learningmatters

Just another WordPress.com site

The 7Es of Lesson Planning

I initially came across this idea a few years ago when I was using some materials provided by Upd8 (Science ASE Resource) and then again when teaching WIKID, a KS3 Science scheme of work.

I have since found out that the The 7es was an extension of the 5E Constructivist learning cycle first created by Rodger Bybee when developing the Biological Science Curriculum Study (BSCS) in America. See link for their work https://bscs.org/bscs-5e-instructional-model/

Whilst the original concept was never meant to be a 5 or 7 part lesson I have personally found that using the 5E/ 7Es provided a clear, rational framework for designing individual Science lessons as well as schemes of learning. I tend to use all seven stages in a lesson but this depends on the complexity of the subject matter I am teaching. Sometimes it may take more than one lesson to complete the cycle.

See below cycle (from upd8 WIKID)

Picture2
So what is it? The 7 Es stand for the following. Elicit, Engage, Explore,Explain, Elaborate, Extend and Evaluate. The following explanation is my take on the 7Es that has been adapted from the BSCS 5E Engage, explore, explain, elaborate, evaluate.

In most cases you will start with the “Elicit”. Here you can find out what the students know (prior knowledge). This can be done in a variety of ways, such as “Quick Quizzes, MCQs, Post-it notes, mini whiteboards etc. This is also a good opportunity to deal with students misconceptions or test material that you have visited previously that is needed to understand the lesson. So for example in a Science lesson, where a student might be investigating whether light is needed for photosynthesis I would test knowledge of photosynthesis, respiration and the starch test as part of my quick quiz.

The next stage is the “Engage” stage. In this stage you want to engage interest and curiosity, raise “The BIG questions” and introduce new learning through teacher explanation modelling. Following on from the example above I might ask. “Do plants need light to make food?” I might give them a brief explanation or some information about photosynthesis to help them make a prediction OR to support the explore stage.

During the “Explore” stage, pupils should be given opportunities to work together following the initial teacher input to solve/explore problems, building concepts through first hand experience. (This stage is independent of you, their teacher but may involve scaffolds depending on the complexity of the task). As the teacher, you should set up the task, but then become the facilitator, helping students by asking questions and observing. Again referring to the science example above pupils would then undertake some practical investigative work to answer the big question. NB Depending on the group and to reduce cognitive load I might break up the practical guidance into several steps.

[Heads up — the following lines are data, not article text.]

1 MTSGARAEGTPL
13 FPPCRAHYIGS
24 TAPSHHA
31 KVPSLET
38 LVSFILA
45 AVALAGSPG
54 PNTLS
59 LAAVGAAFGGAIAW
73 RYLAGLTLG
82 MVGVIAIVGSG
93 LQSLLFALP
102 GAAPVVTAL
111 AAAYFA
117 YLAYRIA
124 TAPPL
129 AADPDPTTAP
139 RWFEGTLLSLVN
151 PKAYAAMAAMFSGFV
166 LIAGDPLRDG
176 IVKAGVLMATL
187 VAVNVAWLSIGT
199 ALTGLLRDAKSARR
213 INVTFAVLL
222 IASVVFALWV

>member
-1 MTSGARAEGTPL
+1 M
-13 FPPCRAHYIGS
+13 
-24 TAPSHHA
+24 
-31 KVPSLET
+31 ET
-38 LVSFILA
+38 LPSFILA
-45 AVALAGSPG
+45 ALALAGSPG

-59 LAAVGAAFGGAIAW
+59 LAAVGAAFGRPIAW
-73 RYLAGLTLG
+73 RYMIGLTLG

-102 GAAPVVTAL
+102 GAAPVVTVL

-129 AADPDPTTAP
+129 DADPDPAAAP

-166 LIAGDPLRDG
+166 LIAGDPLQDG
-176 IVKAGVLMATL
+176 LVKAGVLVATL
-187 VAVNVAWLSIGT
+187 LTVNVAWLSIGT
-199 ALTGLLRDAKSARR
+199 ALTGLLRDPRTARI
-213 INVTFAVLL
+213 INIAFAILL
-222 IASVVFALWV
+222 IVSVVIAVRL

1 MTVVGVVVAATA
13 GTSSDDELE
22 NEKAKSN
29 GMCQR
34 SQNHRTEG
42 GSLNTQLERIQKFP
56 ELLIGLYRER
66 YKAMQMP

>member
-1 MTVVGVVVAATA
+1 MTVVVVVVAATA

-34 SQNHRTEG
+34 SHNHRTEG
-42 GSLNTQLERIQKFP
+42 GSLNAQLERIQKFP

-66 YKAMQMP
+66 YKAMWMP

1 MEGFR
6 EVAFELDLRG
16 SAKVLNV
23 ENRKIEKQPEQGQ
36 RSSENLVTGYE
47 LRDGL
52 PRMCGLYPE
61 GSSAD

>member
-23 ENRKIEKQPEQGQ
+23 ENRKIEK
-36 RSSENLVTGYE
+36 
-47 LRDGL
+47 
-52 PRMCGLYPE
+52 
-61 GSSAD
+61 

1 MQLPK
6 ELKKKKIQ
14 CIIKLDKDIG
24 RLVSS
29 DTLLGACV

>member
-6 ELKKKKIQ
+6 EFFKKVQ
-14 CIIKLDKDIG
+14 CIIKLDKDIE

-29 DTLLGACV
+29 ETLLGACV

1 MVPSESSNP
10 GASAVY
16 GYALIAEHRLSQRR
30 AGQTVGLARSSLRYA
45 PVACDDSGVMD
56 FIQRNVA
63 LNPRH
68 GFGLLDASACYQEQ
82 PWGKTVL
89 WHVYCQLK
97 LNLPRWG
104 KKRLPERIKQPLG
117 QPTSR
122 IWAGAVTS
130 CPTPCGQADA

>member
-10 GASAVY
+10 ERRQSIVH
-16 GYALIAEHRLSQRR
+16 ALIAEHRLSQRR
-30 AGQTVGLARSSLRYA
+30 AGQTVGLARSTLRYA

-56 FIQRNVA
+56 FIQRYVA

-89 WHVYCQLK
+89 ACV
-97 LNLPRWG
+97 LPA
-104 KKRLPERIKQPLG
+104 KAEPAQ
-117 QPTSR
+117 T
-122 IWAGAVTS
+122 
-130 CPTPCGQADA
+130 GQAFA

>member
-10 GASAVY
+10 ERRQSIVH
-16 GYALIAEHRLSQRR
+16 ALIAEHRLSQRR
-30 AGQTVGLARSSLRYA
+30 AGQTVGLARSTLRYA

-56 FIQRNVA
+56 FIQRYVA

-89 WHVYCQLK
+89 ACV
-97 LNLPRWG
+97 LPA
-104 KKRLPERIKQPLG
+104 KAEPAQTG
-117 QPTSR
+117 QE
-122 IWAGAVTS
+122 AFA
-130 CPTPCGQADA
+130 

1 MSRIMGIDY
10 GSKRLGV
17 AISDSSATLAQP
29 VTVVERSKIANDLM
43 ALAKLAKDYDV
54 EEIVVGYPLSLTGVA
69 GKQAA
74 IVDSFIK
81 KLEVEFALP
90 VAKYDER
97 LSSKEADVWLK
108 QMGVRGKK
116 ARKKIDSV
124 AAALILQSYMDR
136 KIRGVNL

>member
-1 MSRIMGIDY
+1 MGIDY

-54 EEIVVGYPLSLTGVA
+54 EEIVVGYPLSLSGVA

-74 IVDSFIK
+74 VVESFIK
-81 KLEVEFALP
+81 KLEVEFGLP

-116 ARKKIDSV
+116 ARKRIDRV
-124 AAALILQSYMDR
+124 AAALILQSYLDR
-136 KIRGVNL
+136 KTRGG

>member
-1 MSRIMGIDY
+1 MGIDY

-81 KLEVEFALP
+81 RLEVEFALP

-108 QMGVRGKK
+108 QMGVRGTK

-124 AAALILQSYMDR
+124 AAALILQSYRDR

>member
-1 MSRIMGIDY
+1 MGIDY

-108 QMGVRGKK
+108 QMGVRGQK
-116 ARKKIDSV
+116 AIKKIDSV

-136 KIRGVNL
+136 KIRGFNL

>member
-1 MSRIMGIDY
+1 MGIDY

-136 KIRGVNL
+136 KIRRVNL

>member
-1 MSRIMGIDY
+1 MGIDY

Following the explore stage I would next go onto the “Explain” stage of the lesson. During this stage I would use what students had discovered to help them build the concept/knowledge further. This would involved checking and asking questions. Using their knowledge gained from experience to develop the concepts further. So again, using the science example above, the teacher would draw out the findings from the experiment and ask students to compare to predictions. Using deep questioning and also explanation/modelling the teacher builds the scientific explanation.

The next stage is the stage that will be KEY in assessing their progress, knowledge and understanding. This stage is “Elaborate” Students may work independently during this stage to demonstrate learning. This is where students formalise and apply their learning. At this stage the scaffolds are removed. Students would be involved in independent practice. Using the example above the students would answer the big question. Does a plant need light to make food? Explain why using your evidence and scientific knowledge.

In some cases you may require an additional “Extend” stage to challenge all learners. In this stage you are encouraging the students to apply or extend the concepts and skills in new situations. Students make connections not just in the subject/ideas studied but also beyond it. They are able to apply ideas/generalise and transfer principles. This might involve students explaining how they might test if chlorophyll was needed got photosynthesis or interpreting data from other similar experiments.